Background to the report
There are 43 territorial police forces (forces) in England and Wales. Police forces’ ability to provide an efficient and effective service is the defining test of their financial sustainability. The Home Office’s (the Department’s) role in ensuring that forces are financially sustainable is complex. Local accountability gives commissioners and chief constables greater control over spending decisions, but consequently, the Department has less oversight over forces’ financial sustainability and how the funding it has provided is used.
We previously reported on the financial sustainability of police forces in June 2015. We concluded that there were significant gaps in the Department’s understanding of demand and of pressures on the service, and it needed to be better informed to discharge its duties of overseeing the police and distributing funding. At the time of our previous report, forces did not have an evidence-based understanding of demand, or what affected their costs, and so it was difficult for forces to provide services that met the needs of communities or to demonstrate how much resource they needed to deliver them.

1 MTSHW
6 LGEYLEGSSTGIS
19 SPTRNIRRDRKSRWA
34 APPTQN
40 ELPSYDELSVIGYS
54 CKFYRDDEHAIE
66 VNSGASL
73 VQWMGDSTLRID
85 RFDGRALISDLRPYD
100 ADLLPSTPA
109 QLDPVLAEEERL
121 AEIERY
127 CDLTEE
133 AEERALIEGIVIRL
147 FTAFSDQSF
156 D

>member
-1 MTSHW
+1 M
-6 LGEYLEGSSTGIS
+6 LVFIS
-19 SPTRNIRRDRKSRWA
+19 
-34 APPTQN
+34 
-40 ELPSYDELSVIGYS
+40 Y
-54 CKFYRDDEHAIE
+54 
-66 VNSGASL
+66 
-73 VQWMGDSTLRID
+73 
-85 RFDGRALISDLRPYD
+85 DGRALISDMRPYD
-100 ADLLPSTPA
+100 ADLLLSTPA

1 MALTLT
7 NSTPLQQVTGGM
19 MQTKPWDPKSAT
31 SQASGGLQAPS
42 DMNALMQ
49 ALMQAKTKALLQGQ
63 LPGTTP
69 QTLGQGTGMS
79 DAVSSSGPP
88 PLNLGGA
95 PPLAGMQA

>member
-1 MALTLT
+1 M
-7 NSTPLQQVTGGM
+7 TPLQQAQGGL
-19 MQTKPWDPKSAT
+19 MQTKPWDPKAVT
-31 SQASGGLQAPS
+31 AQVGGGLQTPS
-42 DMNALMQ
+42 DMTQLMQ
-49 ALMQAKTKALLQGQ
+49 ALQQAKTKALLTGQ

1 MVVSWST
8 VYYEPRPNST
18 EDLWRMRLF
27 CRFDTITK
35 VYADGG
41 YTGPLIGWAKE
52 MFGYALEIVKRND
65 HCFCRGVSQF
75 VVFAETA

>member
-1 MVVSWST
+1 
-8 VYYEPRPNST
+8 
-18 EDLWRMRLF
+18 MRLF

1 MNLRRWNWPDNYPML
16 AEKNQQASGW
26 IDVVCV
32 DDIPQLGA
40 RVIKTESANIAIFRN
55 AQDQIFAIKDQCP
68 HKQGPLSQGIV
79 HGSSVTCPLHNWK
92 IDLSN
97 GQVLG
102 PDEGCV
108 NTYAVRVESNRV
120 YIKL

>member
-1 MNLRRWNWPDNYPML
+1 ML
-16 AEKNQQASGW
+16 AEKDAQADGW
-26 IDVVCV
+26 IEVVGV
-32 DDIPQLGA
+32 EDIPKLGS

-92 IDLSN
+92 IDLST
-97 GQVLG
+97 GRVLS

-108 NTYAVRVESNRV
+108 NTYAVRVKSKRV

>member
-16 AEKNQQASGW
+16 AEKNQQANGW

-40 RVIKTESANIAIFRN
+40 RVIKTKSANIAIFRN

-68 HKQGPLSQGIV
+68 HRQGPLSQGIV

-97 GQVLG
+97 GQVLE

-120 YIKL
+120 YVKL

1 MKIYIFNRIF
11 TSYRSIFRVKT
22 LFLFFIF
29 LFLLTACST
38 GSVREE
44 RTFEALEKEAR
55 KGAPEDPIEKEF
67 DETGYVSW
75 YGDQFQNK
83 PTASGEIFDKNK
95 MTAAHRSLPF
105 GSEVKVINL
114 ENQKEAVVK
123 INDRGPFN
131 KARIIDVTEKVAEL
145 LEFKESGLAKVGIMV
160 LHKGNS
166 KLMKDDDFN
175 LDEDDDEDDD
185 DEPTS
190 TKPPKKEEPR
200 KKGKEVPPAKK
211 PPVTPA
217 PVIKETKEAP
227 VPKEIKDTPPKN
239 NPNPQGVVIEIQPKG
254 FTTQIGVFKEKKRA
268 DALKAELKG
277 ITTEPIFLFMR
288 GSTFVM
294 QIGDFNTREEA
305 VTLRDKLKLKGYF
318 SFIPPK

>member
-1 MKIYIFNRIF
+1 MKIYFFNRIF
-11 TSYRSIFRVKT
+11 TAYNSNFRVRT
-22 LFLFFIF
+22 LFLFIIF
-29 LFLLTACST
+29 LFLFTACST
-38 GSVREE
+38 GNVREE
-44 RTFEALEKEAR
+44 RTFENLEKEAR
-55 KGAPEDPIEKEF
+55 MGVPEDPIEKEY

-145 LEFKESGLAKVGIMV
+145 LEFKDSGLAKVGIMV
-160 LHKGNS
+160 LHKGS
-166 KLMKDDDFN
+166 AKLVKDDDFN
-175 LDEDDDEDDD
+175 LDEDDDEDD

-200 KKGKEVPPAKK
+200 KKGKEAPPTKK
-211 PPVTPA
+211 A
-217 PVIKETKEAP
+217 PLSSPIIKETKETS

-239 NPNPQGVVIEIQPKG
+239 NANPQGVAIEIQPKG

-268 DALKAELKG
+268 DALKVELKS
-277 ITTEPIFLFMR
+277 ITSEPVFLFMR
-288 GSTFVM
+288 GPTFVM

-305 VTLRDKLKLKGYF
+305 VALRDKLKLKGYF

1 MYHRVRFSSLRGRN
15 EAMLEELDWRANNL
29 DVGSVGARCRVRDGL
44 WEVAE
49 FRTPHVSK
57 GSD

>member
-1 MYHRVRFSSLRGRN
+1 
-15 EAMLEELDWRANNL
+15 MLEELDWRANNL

Content and scope of the report
This report follows up our 2015 report. It examines the Department’s progress in managing a clear assurance and oversight system that:
- is effective in identifying risk and financial pressure;
- uses information on the demand for and cost of police services to inform its funding allocations; and
- supports forces to be financially sustainable by facilitating transformation and enabling forces to make savings.
This report does not look in detail at the activities of police forces or police and crime commissioners.
The Home Office’s light touch approach to overseeing police forces means it does not know if the police system is financially sustainable. It lacks a long-term plan for policing and significant gaps remain in its understanding of demand for police services and their costs. The way the Department chooses to distribute funding has been ineffective and detached from the changing nature of policing for too long, and it cannot be sure overall funding is being directed to the right places. With plans to reform the funding formula on hold, and no systematic approach to ensuring forces are financially sustainable, we cannot conclude that the Home Office’s oversight of the police system is value for money.